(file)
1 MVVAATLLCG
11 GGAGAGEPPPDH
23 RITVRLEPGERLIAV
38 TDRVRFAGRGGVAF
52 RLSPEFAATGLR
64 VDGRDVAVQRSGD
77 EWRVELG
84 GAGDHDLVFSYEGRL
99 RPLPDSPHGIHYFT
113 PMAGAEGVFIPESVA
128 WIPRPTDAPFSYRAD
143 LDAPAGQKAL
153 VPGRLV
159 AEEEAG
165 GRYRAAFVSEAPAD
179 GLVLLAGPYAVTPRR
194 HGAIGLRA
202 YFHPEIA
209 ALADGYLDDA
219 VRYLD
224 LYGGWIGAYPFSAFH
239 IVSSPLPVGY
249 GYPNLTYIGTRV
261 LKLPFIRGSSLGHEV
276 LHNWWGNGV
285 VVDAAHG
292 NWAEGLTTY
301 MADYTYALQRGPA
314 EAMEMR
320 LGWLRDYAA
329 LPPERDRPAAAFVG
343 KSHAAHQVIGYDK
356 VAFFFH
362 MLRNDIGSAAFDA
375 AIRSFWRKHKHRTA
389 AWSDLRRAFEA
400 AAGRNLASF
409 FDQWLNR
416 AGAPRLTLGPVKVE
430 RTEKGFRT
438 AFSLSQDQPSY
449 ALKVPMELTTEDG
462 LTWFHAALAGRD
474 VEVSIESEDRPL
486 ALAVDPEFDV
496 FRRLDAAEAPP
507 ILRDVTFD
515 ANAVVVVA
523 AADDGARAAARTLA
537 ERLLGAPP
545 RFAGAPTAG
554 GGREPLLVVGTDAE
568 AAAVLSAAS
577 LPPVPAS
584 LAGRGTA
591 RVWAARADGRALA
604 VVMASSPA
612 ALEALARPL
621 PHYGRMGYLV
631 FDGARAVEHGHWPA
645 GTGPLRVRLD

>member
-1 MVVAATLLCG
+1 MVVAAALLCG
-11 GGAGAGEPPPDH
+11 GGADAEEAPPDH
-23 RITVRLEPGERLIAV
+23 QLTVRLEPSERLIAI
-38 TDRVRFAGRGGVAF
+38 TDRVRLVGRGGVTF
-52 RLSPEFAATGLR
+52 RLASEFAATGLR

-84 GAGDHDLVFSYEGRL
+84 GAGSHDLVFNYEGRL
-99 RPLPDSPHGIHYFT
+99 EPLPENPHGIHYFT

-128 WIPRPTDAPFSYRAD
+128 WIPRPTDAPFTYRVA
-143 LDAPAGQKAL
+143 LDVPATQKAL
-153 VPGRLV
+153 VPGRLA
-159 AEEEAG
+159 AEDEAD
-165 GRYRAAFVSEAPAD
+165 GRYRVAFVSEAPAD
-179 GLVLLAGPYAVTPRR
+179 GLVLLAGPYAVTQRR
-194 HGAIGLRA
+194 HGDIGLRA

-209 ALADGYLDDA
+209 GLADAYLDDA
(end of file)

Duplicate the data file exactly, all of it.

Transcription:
1 MVVAATLLCG
11 GGAGAGEPPPDH
23 RITVRLEPGERLIAV
38 TDRVRFAGRGGVAF
52 RLSPEFAATGLR
64 VDGRDVAVQRSGD
77 EWRVELG
84 GAGDHDLVFSYEGRL
99 RPLPDSPHGIHYFT
113 PMAGAEGVFIPESVA
128 WIPRPTDAPFSYRAD
143 LDAPAGQKAL
153 VPGRLV
159 AEEEAG
165 GRYRAAFVSEAPAD
179 GLVLLAGPYAVTPRR
194 HGAIGLRA
202 YFHPEIA
209 ALADGYLDDA
219 VRYLD
224 LYGGWIGAYPFSAFH
239 IVSSPLPVGY
249 GYPNLTYIGTRV
261 LKLPFIRGSSLGHEV
276 LHNWWGNGV
285 VVDAAHG
292 NWAEGLTTY
301 MADYTYALQRGPA
314 EAMEMR
320 LGWLRDYAA
329 LPPERDRPAAAFVG
343 KSHAAHQVIGYDK
356 VAFFFH
362 MLRNDIGSAAFDA
375 AIRSFWRKHKHRTA
389 AWSDLRRAFEA
400 AAGRNLASF
409 FDQWLNR
416 AGAPRLTLGPVKVE
430 RTEKGFRT
438 AFSLSQDQPSY
449 ALKVPMELTTEDG
462 LTWFHAALAGRD
474 VEVSIESEDRPL
486 ALAVDPEFDV
496 FRRLDAAEAPP
507 ILRDVTFD
515 ANAVVVVA
523 AADDGARAAARTLA
537 ERLLGAPP
545 RFAGAPTAG
554 GGREPLLVVGTDAE
568 AAAVLSAAS
577 LPPVPAS
584 LAGRGTA
591 RVWAARADGRALA
604 VVMASSPA
612 ALEALARPL
621 PHYGRMGYLV
631 FDGARAVEHGHWPA
645 GTGPLRVRLD

>member
-1 MVVAATLLCG
+1 MVVAAALLCG
-11 GGAGAGEPPPDH
+11 GGADAEEAPPDH
-23 RITVRLEPGERLIAV
+23 QLTVRLEPSERLIAI
-38 TDRVRFAGRGGVAF
+38 TDRVRLVGRGGVTF
-52 RLSPEFAATGLR
+52 RLASEFAATGLR

-84 GAGDHDLVFSYEGRL
+84 GAGSHDLVFNYEGRL
-99 RPLPDSPHGIHYFT
+99 EPLPENPHGIHYFT

-128 WIPRPTDAPFSYRAD
+128 WIPRPTDAPFTYRVA
-143 LDAPAGQKAL
+143 LDVPATQKAL
-153 VPGRLV
+153 VPGRLA
-159 AEEEAG
+159 AEDEAD
-165 GRYRAAFVSEAPAD
+165 GRYRVAFVSEAPAD
-179 GLVLLAGPYAVTPRR
+179 GLVLLAGPYAVTQRR
-194 HGAIGLRA
+194 HGDIGLRA

-209 ALADGYLDDA
+209 GLADAYLDDA